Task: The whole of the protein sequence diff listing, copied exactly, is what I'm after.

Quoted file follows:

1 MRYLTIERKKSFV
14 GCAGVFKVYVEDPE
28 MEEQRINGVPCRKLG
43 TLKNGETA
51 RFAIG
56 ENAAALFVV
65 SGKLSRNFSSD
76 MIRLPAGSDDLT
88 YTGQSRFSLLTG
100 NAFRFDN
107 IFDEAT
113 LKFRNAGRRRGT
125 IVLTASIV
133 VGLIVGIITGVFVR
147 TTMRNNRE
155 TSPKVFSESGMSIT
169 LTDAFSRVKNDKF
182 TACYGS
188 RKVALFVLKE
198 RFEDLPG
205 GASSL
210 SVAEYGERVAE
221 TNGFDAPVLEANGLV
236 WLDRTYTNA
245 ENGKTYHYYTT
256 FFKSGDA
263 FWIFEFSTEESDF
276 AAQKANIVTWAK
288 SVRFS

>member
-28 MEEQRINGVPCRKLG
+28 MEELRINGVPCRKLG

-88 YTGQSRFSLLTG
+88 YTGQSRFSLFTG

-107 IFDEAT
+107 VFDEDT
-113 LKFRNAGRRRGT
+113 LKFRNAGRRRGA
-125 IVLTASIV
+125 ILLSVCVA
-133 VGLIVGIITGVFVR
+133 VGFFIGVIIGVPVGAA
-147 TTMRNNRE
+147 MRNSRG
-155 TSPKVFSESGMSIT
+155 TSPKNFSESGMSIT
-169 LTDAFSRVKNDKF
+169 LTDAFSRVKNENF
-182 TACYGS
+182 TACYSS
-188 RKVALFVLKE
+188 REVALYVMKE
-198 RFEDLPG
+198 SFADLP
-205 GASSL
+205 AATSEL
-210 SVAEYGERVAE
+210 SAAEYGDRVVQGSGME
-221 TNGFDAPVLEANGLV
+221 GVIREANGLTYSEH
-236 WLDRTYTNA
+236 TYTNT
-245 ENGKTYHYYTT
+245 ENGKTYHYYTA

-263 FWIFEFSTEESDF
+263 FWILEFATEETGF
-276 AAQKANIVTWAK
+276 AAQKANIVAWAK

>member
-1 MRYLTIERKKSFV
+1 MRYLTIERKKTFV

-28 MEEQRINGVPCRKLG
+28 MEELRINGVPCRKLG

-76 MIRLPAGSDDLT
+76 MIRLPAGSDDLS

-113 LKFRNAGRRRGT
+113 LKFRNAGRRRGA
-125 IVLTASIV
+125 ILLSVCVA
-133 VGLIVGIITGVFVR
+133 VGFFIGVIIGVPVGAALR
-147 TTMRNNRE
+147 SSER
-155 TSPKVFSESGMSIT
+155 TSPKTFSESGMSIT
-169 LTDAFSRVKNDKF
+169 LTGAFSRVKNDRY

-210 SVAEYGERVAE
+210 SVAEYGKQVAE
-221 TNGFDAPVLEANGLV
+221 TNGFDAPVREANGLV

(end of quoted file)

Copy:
1 MRYLTIERKKSFV
14 GCAGVFKVYVEDPE
28 MEEQRINGVPCRKLG
43 TLKNGETA
51 RFAIG
56 ENAAALFVV
65 SGKLSRNFSSD
76 MIRLPAGSDDLT
88 YTGQSRFSLLTG
100 NAFRFDN
107 IFDEAT
113 LKFRNAGRRRGT
125 IVLTASIV
133 VGLIVGIITGVFVR
147 TTMRNNRE
155 TSPKVFSESGMSIT
169 LTDAFSRVKNDKF
182 TACYGS
188 RKVALFVLKE
198 RFEDLPG
205 GASSL
210 SVAEYGERVAE
221 TNGFDAPVLEANGLV
236 WLDRTYTNA
245 ENGKTYHYYTT
256 FFKSGDA
263 FWIFEFSTEESDF
276 AAQKANIVTWAK
288 SVRFS

>member
-28 MEEQRINGVPCRKLG
+28 MEELRINGVPCRKLG

-88 YTGQSRFSLLTG
+88 YTGQSRFSLFTG

-107 IFDEAT
+107 VFDEDT
-113 LKFRNAGRRRGT
+113 LKFRNAGRRRGA
-125 IVLTASIV
+125 ILLSVCVA
-133 VGLIVGIITGVFVR
+133 VGFFIGVIIGVPVGAA
-147 TTMRNNRE
+147 MRNSRG
-155 TSPKVFSESGMSIT
+155 TSPKNFSESGMSIT
-169 LTDAFSRVKNDKF
+169 LTDAFSRVKNENF
-182 TACYGS
+182 TACYSS
-188 RKVALFVLKE
+188 REVALYVMKE
-198 RFEDLPG
+198 SFADLP
-205 GASSL
+205 AATSEL
-210 SVAEYGERVAE
+210 SAAEYGDRVVQGSGME
-221 TNGFDAPVLEANGLV
+221 GVIREANGLTYSEH
-236 WLDRTYTNA
+236 TYTNT
-245 ENGKTYHYYTT
+245 ENGKTYHYYTA

-263 FWIFEFSTEESDF
+263 FWILEFATEETGF
-276 AAQKANIVTWAK
+276 AAQKANIVAWAK

>member
-1 MRYLTIERKKSFV
+1 MRYLTIERKKTFV

-28 MEEQRINGVPCRKLG
+28 MEELRINGVPCRKLG

-76 MIRLPAGSDDLT
+76 MIRLPAGSDDLS

-113 LKFRNAGRRRGT
+113 LKFRNAGRRRGA
-125 IVLTASIV
+125 ILLSVCVA
-133 VGLIVGIITGVFVR
+133 VGFFIGVIIGVPVGAALR
-147 TTMRNNRE
+147 SSER
-155 TSPKVFSESGMSIT
+155 TSPKTFSESGMSIT
-169 LTDAFSRVKNDKF
+169 LTGAFSRVKNDRY

-210 SVAEYGERVAE
+210 SVAEYGKQVAE
-221 TNGFDAPVLEANGLV
+221 TNGFDAPVREANGLV